It all started with a thankfully painless flight trip to Miami, Florida. After a first tortilla chips and corona feast, the tour kicked into life the day after. It was a promising start and allows me space for my first reflection: North America has never been easy to Moonspell. We do have a growing always loyal base of fans, now spread out by the restless work of our street teamers, but those fans have always been to me like those special connoisseurs of old European Metal, who know how to taste a fine wine. That's hearty and wonderful but quite not enough to establish Moonspell in the USA as the band we are in Europe. So we need to operate the miracle of turning us into something more than us a fine, secluded wine. We need to be beer, that's it! But getting back to the reflection I can see that touring here for seven years (being the one first tour in 1999 together with In Flames) was not in vain and that even people that don't know our music, have heard the name somewhere and that's what we want to keep up, at least for the 25 minutes we get to play on the blackest dates and on a basis of merch and CD sales, stats, mouth to ear, hanging out and talking to people and of course to enjoy Danzig's set, things are shaping up.
Yesterday in Dallas we got to see what an American party is all about, and even though photos are somewhat forbidden on this tour, our eyes and memory are still enough to absorb behaviour, difference and the generously breast sized blonde Texas ladies, some of them gracing us with their beauty, some of them with their dancing skills and others, with a fine, fine sense of chatting. Not all is that wild on tour, there are boring days where eating at a Denny's or loosing a piercing on stage sums up to final excitement, but all of it is way different, and for us, Europeans, great to observe and when time is right to take part of.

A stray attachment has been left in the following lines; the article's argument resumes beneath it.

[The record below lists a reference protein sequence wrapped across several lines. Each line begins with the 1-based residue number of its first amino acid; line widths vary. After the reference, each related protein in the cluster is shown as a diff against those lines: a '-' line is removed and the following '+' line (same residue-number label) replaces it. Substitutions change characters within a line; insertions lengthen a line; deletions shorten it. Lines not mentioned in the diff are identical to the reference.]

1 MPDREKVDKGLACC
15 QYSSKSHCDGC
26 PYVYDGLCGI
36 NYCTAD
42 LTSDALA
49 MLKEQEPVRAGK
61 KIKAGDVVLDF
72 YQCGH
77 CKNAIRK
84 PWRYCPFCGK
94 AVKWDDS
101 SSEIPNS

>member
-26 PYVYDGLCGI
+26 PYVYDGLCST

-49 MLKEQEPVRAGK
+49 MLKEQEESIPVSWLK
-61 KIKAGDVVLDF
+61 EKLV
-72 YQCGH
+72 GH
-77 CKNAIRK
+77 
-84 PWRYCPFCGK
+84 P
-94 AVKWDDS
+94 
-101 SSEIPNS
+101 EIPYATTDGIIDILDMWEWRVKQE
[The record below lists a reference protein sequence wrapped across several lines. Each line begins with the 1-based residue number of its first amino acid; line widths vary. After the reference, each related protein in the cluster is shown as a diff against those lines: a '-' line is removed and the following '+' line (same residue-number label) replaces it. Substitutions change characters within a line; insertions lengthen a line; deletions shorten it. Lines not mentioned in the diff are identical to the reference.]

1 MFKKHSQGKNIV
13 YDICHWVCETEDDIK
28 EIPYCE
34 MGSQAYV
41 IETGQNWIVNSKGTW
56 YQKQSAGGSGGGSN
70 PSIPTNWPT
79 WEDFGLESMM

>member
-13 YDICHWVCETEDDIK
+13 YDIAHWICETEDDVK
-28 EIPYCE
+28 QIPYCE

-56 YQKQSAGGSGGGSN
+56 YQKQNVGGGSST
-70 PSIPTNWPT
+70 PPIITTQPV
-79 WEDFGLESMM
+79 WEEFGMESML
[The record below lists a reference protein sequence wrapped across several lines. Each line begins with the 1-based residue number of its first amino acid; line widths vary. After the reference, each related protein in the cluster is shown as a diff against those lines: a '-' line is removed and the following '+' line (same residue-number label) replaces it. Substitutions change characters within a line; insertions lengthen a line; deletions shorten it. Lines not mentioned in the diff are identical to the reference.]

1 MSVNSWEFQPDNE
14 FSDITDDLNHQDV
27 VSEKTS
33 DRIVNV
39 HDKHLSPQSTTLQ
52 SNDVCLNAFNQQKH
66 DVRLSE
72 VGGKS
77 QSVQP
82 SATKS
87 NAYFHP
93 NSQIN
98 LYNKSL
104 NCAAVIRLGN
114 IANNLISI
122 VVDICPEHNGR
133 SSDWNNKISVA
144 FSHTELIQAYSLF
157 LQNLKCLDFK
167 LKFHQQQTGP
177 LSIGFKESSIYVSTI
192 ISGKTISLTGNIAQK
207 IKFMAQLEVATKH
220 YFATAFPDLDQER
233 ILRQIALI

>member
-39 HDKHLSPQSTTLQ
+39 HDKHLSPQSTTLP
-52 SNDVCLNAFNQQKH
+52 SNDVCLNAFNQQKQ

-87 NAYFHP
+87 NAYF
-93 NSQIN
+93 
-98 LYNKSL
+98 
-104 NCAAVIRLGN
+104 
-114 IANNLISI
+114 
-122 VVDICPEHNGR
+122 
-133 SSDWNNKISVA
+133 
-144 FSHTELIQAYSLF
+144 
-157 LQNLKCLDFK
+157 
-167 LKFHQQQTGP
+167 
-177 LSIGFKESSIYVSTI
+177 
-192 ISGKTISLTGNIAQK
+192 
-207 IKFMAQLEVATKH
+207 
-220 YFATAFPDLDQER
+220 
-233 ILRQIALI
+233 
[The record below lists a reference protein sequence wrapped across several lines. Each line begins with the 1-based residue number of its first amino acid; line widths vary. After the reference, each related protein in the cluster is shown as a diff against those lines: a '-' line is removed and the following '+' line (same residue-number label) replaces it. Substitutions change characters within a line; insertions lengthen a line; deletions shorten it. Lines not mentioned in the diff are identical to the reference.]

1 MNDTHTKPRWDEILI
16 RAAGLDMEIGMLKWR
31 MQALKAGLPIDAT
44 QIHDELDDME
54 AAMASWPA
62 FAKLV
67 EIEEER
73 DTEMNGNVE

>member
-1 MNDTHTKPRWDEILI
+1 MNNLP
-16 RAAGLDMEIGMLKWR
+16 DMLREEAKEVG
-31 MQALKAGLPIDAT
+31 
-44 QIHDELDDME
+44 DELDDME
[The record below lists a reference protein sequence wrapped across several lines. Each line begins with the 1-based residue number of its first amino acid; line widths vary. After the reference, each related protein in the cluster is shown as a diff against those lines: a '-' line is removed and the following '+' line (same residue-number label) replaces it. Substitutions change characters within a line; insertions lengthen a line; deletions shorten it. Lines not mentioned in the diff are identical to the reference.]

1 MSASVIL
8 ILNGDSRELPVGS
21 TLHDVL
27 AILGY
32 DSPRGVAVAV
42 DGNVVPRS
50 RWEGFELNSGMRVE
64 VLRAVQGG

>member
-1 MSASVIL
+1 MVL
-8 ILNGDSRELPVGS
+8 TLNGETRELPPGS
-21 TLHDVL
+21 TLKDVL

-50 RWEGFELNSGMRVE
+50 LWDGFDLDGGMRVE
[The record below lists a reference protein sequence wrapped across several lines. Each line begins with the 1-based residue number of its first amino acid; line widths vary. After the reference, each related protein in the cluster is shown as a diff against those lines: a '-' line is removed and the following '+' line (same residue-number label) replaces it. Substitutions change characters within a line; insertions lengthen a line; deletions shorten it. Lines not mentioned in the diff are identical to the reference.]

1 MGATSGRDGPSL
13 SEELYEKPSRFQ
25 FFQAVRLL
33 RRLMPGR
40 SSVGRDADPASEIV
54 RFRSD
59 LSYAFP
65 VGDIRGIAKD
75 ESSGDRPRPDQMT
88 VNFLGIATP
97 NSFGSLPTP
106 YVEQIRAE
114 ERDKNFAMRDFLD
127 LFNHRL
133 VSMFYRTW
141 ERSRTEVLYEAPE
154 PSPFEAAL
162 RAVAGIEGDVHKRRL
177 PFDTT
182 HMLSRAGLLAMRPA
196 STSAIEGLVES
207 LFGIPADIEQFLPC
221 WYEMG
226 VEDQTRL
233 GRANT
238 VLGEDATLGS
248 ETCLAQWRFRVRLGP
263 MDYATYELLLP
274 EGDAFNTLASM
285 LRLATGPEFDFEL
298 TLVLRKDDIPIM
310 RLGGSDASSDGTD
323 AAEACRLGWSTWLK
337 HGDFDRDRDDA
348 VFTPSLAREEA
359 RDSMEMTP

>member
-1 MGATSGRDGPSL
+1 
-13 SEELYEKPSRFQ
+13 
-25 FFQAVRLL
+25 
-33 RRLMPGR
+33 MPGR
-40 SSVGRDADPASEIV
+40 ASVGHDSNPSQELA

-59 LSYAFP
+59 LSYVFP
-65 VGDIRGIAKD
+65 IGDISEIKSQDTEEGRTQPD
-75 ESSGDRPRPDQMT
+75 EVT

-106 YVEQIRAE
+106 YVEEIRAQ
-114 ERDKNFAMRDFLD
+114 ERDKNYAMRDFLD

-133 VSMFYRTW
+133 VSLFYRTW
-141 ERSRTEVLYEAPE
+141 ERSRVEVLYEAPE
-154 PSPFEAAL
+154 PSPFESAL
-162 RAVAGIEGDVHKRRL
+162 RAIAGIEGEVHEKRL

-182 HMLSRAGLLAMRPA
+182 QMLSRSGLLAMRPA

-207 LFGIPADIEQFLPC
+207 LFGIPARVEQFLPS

That was the case with climbing up the Rocky stairs in Philly and to retemper our strength with the finest cheese steak at Jim's/South Street, just before our very first instore in the US; also the case of walking all the way from Grand Central to 4th Street in NY and spend the night marvelled at that incredible city, retempering forces at Nathan's, best hot dog in the fookin world served in the magnificent, somewhat melancholic Coney Island; going to the Laundromat in Chicago after great deep dish pizza; and (my favourite learnt expression on this tour) whatnot.
All of it is somewhat ordinary to all of you, American fans, reading. But for us these folk moments are somewhat magic on all their normalcy and routine, they are like you going to Europe and dine by candlelight, or have a smoke in Amsterdam, royale with cheese…and I strongly believe that a tour should be more than just playing, partying, and going. Should have magic or magic should be found in the small things and on the great adversities. Anyway touring people should know about this, that's what keep us coming back to sleep on a veritable coffin like bunk, to have cold showers when the boiler is gone or some hottie hangs out, and eat scraps of tuna or chicken when time is up and you gotta go.
And the communion with the other bands, the dream and the nightmare shared, the power failures on shows, the partying at Skeleton Witch van, listening to Abigail, the fire alarm going out at Dimmu's set, the old underground chats with Shagrath and Silenoz (Shagrath bought the Moonspell EP in 1993, sent money to Portugal and everything), rocking to Mother on the audience, going for chicken wings with Winds of Plague, and even fighting the crew over the use of AC in the bus (we call it the Cold War) adds up to a great experience, of which I shall account here at least one more time.